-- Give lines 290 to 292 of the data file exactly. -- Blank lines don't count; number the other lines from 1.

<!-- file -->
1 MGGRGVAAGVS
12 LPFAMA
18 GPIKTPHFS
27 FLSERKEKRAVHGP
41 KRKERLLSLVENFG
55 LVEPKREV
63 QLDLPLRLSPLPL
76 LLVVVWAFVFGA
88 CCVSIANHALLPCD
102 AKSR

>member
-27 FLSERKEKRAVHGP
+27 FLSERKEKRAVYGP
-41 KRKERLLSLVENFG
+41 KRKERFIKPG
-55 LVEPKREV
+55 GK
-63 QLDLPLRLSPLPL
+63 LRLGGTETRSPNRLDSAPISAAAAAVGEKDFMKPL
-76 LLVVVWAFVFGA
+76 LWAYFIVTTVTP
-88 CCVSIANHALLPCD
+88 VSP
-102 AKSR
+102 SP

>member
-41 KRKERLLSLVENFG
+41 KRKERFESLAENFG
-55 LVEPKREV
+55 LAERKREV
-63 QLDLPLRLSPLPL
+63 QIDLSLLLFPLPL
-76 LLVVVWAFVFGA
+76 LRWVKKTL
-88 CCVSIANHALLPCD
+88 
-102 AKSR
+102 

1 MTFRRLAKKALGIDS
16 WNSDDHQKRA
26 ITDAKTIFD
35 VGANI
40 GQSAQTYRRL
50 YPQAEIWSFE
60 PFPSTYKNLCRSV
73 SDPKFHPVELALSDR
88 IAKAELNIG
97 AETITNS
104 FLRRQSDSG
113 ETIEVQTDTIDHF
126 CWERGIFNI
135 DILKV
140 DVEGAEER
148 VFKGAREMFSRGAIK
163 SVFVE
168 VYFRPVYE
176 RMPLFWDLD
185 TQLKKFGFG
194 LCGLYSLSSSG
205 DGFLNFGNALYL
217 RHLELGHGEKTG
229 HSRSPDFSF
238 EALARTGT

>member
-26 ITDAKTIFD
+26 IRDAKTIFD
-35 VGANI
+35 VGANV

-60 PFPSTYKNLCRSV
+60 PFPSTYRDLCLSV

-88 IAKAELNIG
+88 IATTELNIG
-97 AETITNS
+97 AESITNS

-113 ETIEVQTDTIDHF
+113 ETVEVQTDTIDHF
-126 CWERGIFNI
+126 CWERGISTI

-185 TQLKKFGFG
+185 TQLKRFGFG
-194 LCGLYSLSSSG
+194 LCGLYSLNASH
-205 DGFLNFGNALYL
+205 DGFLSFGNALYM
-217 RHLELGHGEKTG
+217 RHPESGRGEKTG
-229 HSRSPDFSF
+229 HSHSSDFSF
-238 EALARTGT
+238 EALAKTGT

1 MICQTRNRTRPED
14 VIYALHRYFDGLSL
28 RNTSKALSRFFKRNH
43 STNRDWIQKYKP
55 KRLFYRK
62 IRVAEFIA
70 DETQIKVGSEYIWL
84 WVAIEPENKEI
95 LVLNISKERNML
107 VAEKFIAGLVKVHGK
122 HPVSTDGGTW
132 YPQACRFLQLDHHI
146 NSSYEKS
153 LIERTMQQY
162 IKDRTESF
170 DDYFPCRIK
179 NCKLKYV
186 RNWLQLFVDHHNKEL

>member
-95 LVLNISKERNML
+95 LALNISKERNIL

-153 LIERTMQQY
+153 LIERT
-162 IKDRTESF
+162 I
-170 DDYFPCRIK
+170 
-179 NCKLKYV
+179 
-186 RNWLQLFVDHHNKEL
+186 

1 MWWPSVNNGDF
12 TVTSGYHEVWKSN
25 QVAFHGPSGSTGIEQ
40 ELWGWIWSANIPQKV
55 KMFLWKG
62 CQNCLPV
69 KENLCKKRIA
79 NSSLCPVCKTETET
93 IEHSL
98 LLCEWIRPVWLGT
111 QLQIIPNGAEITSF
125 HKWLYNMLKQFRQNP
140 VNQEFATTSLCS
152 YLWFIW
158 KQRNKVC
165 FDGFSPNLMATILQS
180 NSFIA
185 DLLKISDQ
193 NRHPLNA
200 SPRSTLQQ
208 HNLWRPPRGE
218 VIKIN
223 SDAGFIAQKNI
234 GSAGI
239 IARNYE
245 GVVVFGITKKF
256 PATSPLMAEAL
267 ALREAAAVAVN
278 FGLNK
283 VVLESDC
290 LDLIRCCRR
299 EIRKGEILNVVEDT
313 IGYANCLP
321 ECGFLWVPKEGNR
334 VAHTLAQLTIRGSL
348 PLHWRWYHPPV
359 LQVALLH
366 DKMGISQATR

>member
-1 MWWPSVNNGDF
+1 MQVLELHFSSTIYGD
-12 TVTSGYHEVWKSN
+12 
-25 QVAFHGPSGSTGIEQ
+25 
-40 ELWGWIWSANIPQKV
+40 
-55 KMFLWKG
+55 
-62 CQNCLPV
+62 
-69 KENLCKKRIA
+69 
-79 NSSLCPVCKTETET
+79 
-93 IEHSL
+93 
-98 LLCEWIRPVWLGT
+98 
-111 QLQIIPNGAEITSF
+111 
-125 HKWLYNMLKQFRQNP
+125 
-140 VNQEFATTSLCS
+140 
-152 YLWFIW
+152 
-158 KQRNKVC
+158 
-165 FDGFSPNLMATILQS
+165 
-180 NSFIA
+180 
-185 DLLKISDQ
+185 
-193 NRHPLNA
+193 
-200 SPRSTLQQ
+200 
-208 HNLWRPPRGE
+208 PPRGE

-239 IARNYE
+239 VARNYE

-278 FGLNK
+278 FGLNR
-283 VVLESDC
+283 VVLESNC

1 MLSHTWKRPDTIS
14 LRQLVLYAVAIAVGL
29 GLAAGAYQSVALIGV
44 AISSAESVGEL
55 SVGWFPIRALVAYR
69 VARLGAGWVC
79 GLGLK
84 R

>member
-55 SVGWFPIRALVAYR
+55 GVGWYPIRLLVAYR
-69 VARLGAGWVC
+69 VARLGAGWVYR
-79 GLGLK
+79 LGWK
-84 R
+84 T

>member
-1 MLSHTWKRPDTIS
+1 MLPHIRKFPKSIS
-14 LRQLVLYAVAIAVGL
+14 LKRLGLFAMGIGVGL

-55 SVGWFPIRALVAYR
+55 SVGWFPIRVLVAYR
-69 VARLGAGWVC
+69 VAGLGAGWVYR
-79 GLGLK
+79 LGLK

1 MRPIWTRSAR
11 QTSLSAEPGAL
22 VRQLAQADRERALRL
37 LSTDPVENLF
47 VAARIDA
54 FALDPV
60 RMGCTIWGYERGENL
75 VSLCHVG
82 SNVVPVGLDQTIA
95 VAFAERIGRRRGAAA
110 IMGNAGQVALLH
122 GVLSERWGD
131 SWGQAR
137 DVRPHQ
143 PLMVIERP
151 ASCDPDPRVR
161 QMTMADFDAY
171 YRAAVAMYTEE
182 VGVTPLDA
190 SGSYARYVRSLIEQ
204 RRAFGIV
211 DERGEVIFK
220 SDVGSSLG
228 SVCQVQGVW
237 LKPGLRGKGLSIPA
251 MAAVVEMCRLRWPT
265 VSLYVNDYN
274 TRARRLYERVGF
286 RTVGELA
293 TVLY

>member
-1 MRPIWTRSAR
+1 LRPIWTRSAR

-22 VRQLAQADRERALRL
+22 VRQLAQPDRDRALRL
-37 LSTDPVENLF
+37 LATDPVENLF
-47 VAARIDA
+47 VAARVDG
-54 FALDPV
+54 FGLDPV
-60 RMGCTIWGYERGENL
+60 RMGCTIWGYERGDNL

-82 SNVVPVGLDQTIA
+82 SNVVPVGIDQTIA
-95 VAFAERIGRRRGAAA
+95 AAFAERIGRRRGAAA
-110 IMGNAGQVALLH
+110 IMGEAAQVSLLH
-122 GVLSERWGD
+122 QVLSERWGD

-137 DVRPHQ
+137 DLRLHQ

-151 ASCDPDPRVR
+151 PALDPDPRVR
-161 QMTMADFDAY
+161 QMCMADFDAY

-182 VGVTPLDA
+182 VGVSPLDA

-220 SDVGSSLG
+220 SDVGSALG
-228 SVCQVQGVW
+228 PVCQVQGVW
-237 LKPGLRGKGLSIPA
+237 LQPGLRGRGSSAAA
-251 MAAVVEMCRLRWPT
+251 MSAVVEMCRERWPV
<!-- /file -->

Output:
-151 ASCDPDPRVR
+151 PALDPDPRVR
-161 QMTMADFDAY